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09-29-2009


Cumberland Inn to Host Exhibit by University of the Cumberlands’ “Michelangelo”

 


Wayne Taylor, '72, unloads a landscape painting for his exhibit at the Cumberland Inn.

WILLIAMSBURG, Ky. — University of the Cumberlands has announced that works by alumnus and artist, Wayne Taylor, class of 1972, will be on exhibit at the museum at the Cumberland Inn throughout the week before and during Homecoming weekend. The exhibit will open on Oct. 5 and continue through Oct. 11.

A native of Jellico, Tenn., Taylor is an award-winning artist who holds a master’s degree in fine arts from Miami University. He taught art with Kettering (Ohio) City Schools from 1973-1987, and served as Kettering School District art coordinator from 1987 until his recent retirement. In Southeast Kentucky, Taylor is best known as the painter of the murals inside the domes in Cumberland Inn and the Grace Crum Rollins Center at University of the Cumberlands. Known as “The Children of the Dome,” the murals were painted as memorials to the children they represent. Most recently, Taylor has painted a mural in the dome of the new Correll Science Complex on campus. This painting, which is a replica of one in New York’s Grand Central Station, depicts several constellations. The three ceiling murals on campus have led Dr. Jim Taylor, Cumberlands president, to dub Wayne Taylor as the university’s own “Michelangelo.”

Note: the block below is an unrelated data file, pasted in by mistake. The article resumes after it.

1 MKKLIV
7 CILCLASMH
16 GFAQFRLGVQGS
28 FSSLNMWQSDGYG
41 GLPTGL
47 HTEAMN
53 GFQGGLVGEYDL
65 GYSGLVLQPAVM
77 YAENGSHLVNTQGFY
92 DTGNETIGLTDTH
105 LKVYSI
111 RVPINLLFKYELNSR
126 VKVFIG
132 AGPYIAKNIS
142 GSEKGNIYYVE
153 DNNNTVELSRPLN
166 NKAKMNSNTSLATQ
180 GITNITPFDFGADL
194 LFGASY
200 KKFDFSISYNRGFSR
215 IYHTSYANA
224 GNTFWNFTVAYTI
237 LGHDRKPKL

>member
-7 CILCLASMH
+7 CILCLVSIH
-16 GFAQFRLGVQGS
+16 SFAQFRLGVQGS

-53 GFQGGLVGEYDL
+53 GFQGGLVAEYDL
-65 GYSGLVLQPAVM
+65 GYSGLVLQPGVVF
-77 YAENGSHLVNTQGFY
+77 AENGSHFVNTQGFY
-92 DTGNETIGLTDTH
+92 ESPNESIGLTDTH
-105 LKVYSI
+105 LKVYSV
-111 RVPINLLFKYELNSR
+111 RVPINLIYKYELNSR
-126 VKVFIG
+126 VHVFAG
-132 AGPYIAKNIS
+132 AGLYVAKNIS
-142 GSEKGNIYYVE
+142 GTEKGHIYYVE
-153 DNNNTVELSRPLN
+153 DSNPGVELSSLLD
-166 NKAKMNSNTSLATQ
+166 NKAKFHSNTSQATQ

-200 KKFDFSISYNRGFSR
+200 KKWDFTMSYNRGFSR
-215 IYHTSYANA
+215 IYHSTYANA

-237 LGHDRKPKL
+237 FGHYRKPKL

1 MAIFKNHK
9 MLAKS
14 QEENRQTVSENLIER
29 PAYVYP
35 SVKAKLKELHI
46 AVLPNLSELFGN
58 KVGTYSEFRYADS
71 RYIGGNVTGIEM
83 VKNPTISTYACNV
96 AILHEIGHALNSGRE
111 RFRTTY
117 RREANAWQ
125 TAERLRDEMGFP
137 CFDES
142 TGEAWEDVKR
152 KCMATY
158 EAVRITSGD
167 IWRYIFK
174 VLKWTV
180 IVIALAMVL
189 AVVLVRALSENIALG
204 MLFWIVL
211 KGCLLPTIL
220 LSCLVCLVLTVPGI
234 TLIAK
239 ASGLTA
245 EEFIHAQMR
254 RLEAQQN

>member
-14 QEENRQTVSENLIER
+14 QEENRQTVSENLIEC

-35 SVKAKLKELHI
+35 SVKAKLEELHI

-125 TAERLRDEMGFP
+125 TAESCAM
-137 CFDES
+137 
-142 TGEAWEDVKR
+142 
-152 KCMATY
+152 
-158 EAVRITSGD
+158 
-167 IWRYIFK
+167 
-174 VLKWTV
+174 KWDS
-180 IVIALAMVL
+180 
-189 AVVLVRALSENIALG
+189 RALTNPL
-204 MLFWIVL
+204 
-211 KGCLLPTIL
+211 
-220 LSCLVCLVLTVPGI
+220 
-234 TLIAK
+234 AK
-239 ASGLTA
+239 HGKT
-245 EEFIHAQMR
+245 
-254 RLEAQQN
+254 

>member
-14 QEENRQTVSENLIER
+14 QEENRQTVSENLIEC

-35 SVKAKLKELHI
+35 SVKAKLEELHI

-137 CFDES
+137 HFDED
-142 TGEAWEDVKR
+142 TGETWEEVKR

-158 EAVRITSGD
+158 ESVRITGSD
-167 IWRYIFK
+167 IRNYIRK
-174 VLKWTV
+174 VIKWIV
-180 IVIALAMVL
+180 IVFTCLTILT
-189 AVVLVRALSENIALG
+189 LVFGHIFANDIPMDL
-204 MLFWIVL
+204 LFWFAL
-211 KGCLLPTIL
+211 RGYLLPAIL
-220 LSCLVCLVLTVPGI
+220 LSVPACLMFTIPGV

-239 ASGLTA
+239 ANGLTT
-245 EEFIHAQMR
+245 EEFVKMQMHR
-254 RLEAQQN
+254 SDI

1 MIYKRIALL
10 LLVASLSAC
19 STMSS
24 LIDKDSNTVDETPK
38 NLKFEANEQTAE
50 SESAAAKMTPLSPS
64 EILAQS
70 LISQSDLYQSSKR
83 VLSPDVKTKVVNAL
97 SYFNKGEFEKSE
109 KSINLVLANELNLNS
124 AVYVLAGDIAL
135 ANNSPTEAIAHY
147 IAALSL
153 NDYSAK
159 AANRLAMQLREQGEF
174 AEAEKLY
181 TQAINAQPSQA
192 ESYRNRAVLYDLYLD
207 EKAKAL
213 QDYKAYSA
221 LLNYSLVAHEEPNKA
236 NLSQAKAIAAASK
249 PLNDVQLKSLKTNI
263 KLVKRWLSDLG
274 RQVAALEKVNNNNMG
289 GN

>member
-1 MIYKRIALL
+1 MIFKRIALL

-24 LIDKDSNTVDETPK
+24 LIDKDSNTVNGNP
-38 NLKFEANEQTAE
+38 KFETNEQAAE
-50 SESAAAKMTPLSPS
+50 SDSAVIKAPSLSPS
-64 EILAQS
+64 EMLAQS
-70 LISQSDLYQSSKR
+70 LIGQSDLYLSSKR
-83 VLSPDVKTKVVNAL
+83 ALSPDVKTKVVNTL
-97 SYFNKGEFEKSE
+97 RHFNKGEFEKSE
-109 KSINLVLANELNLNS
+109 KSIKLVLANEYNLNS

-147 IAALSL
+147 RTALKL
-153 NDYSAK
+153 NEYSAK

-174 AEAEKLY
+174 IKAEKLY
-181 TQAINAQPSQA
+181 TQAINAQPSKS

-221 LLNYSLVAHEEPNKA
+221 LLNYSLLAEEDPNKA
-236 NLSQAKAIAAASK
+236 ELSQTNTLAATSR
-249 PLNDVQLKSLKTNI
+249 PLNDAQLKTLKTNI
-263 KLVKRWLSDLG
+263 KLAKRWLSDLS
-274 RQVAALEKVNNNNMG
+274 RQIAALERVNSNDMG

Taylor demonstrates great versatility in his work. He has been a teacher, illustrator, set designer, graphic designer and furniture builder, and his paintings include portraits, still-life, landscapes and murals. He is a contributing writer and illustrator for Lorenz publishing in Dayton, Ohio. Taylor especially enjoys painting historical figures, musicians, craftspeople and rural landscapes. He likes showing people working with their hands or describing their lives through the expressions and wrinkles on their faces.

“I try to make my landscapes a place I would want to visit and my characters’ faces portray a person we would all like to know,” says Taylor.

A reception to honor the artist is scheduled for Friday, Oct. 9, at 3:00 p.m. at the museum. The exhibit and the reception are free and open to the public. Twenty-two works, including original oils, watercolors and some prints, will comprise the exhibit, and most pieces will be available for purchase.